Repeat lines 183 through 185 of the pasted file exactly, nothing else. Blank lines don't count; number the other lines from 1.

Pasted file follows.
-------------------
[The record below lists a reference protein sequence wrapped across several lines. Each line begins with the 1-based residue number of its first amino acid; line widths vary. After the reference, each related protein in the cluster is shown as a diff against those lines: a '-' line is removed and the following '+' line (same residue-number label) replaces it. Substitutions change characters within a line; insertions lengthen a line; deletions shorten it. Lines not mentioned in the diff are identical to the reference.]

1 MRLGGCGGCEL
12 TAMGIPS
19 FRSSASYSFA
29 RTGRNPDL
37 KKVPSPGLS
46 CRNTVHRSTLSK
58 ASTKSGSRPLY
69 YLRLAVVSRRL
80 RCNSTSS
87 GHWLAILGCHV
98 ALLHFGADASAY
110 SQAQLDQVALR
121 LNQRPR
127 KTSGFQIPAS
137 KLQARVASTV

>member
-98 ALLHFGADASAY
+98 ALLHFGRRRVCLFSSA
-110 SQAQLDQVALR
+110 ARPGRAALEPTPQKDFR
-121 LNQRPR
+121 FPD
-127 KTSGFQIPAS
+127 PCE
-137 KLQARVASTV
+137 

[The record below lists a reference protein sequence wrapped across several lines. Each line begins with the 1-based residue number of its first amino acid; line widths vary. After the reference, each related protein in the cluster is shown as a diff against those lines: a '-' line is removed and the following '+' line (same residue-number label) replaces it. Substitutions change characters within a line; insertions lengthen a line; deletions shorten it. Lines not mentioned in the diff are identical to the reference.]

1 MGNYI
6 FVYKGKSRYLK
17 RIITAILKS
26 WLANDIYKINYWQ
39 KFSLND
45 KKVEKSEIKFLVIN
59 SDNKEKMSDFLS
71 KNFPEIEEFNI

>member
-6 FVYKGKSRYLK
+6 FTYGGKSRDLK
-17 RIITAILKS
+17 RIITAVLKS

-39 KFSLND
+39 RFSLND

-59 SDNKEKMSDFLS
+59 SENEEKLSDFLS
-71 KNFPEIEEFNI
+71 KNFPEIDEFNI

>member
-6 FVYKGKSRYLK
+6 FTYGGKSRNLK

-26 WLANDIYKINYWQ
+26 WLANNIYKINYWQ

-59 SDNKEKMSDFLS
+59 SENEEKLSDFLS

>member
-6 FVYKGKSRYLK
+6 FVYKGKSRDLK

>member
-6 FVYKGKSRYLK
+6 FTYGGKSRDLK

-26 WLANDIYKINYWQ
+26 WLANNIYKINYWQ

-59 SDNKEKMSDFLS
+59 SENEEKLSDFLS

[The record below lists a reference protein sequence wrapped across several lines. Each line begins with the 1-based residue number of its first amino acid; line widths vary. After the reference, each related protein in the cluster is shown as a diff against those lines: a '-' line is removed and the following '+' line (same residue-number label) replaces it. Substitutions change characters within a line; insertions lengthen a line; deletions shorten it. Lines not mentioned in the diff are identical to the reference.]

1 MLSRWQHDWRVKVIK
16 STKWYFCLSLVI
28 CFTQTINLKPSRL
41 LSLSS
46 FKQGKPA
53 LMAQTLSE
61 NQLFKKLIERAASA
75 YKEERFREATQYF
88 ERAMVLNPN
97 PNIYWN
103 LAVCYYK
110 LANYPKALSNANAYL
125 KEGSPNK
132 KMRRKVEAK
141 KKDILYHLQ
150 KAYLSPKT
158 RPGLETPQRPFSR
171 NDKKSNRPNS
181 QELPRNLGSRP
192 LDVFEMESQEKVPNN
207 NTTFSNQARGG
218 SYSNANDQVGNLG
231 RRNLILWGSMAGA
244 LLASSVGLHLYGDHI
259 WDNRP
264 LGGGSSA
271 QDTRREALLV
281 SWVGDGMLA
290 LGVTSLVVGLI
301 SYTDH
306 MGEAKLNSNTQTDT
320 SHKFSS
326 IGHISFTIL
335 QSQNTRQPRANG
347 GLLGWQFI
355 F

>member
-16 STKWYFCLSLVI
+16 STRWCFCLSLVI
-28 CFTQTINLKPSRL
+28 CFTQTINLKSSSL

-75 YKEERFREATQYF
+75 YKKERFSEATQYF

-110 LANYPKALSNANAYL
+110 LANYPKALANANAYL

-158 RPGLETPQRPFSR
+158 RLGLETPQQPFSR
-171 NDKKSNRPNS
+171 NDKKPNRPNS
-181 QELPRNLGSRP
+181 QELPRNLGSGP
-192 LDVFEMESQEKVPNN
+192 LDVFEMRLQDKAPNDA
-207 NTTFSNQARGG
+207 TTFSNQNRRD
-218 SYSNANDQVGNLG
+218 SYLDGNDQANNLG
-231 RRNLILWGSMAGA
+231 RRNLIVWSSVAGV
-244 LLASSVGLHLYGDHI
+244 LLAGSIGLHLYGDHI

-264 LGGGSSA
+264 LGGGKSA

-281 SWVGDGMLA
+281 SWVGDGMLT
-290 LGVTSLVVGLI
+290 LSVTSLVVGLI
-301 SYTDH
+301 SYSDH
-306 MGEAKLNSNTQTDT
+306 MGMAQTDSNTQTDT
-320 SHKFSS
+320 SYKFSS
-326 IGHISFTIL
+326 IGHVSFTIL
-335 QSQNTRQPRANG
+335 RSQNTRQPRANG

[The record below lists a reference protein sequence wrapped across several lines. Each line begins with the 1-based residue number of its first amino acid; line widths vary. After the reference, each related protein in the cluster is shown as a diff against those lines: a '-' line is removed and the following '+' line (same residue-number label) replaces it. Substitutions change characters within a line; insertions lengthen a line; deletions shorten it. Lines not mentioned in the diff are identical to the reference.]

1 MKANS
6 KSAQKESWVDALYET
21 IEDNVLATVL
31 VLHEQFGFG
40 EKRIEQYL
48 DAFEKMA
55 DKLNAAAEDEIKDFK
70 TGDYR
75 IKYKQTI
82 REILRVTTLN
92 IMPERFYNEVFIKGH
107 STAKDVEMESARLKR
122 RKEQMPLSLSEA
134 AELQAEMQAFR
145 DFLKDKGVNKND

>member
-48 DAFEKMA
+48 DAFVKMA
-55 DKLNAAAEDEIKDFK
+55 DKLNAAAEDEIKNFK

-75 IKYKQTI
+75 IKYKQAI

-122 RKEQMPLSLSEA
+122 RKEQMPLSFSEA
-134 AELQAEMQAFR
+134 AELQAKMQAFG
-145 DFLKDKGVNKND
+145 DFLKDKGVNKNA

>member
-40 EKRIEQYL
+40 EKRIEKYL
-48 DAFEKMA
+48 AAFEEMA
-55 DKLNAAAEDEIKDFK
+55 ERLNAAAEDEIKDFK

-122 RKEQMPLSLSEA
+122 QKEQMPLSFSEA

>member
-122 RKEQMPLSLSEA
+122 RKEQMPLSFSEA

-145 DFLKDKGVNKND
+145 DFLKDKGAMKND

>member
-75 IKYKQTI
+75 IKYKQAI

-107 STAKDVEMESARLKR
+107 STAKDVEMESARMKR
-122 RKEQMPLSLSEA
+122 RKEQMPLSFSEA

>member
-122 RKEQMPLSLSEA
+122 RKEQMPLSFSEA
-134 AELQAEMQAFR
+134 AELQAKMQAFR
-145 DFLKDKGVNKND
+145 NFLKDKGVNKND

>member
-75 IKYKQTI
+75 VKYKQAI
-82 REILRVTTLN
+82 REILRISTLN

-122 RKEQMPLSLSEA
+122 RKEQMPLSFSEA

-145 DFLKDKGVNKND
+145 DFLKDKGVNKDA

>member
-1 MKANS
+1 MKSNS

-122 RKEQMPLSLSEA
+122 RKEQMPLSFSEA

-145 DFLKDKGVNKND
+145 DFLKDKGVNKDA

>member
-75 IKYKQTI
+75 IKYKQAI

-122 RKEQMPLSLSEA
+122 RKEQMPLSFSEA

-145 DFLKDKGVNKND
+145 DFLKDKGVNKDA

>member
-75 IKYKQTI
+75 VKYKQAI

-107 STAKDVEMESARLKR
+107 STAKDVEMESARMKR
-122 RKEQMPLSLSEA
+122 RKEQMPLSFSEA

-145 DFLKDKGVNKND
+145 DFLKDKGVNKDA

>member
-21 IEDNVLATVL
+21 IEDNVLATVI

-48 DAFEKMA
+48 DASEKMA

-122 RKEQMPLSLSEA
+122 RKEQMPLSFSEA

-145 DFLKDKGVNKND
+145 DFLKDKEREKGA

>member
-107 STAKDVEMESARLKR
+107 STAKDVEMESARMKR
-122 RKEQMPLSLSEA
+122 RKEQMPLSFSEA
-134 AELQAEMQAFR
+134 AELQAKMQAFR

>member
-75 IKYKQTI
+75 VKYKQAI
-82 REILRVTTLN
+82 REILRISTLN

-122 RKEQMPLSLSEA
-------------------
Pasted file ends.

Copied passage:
+122 RKEQMPLSFSEA

-145 DFLKDKGVNKND
+145 DFLKDKGAMKND